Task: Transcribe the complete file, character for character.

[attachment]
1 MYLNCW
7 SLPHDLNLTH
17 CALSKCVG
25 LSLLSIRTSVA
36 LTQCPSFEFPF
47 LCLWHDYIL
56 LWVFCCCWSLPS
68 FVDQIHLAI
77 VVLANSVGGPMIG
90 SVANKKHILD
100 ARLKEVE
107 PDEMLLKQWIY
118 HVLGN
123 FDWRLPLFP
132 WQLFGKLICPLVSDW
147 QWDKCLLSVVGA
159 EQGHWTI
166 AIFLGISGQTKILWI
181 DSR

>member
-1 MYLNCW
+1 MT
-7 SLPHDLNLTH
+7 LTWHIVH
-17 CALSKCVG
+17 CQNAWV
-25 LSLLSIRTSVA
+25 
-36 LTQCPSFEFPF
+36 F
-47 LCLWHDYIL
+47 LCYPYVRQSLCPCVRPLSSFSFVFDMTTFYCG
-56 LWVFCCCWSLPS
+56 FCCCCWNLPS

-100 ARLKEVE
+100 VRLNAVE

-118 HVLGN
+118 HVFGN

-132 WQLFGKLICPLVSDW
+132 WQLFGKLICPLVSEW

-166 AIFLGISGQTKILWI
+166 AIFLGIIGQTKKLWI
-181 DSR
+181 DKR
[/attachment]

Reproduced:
1 MYLNCW
7 SLPHDLNLTH
17 CALSKCVG
25 LSLLSIRTSVA
36 LTQCPSFEFPF
47 LCLWHDYIL
56 LWVFCCCWSLPS
68 FVDQIHLAI
77 VVLANSVGGPMIG
90 SVANKKHILD
100 ARLKEVE
107 PDEMLLKQWIY
118 HVLGN
123 FDWRLPLFP
132 WQLFGKLICPLVSDW
147 QWDKCLLSVVGA
159 EQGHWTI
166 AIFLGISGQTKILWI
181 DSR

>member
-1 MYLNCW
+1 MT
-7 SLPHDLNLTH
+7 LTWHIVH
-17 CALSKCVG
+17 CQNAWV
-25 LSLLSIRTSVA
+25 
-36 LTQCPSFEFPF
+36 F
-47 LCLWHDYIL
+47 LCYPYVRQSLCPCVRPLSSFSFVFDMTTFYCG
-56 LWVFCCCWSLPS
+56 FCCCCWNLPS

-100 ARLKEVE
+100 VRLNAVE

-118 HVLGN
+118 HVFGN

-132 WQLFGKLICPLVSDW
+132 WQLFGKLICPLVSEW

-166 AIFLGISGQTKILWI
+166 AIFLGIIGQTKKLWI
-181 DSR
+181 DKR